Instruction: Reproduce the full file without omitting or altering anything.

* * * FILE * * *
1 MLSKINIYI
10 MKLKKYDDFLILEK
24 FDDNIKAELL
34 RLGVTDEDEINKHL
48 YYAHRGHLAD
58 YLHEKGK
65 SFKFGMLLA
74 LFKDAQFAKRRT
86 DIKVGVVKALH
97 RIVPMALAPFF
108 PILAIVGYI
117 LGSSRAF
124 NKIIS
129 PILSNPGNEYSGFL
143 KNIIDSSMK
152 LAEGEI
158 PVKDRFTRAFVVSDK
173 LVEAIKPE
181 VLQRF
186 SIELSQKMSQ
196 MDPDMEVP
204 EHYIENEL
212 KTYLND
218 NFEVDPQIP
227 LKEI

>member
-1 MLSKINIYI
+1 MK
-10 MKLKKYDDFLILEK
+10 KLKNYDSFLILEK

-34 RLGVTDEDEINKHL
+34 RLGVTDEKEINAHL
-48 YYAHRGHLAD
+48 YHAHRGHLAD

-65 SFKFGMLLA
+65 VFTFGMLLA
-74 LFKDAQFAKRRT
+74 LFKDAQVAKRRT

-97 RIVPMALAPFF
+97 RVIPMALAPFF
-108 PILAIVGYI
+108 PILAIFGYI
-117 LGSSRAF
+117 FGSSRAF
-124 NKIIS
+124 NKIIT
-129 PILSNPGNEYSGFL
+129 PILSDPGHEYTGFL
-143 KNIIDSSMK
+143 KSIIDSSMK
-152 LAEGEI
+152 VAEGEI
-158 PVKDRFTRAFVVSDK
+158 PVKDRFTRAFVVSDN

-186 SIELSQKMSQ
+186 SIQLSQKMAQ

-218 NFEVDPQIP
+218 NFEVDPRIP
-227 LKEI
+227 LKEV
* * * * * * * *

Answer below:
1 MLSKINIYI
10 MKLKKYDDFLILEK
24 FDDNIKAELL
34 RLGVTDEDEINKHL
48 YYAHRGHLAD
58 YLHEKGK
65 SFKFGMLLA
74 LFKDAQFAKRRT
86 DIKVGVVKALH
97 RIVPMALAPFF
108 PILAIVGYI
117 LGSSRAF
124 NKIIS
129 PILSNPGNEYSGFL
143 KNIIDSSMK
152 LAEGEI
158 PVKDRFTRAFVVSDK
173 LVEAIKPE
181 VLQRF
186 SIELSQKMSQ
196 MDPDMEVP
204 EHYIENEL
212 KTYLND
218 NFEVDPQIP
227 LKEI

>member
-1 MLSKINIYI
+1 MK
-10 MKLKKYDDFLILEK
+10 KLKNYDSFLILEK

-34 RLGVTDEDEINKHL
+34 RLGVTDEKEINAHL
-48 YYAHRGHLAD
+48 YHAHRGHLAD

-65 SFKFGMLLA
+65 VFTFGMLLA
-74 LFKDAQFAKRRT
+74 LFKDAQVAKRRT

-97 RIVPMALAPFF
+97 RVIPMALAPFF
-108 PILAIVGYI
+108 PILAIFGYI
-117 LGSSRAF
+117 FGSSRAF
-124 NKIIS
+124 NKIIT
-129 PILSNPGNEYSGFL
+129 PILSDPGHEYTGFL
-143 KNIIDSSMK
+143 KSIIDSSMK
-152 LAEGEI
+152 VAEGEI
-158 PVKDRFTRAFVVSDK
+158 PVKDRFTRAFVVSDN

-186 SIELSQKMSQ
+186 SIQLSQKMAQ

-218 NFEVDPQIP
+218 NFEVDPRIP
-227 LKEI
+227 LKEV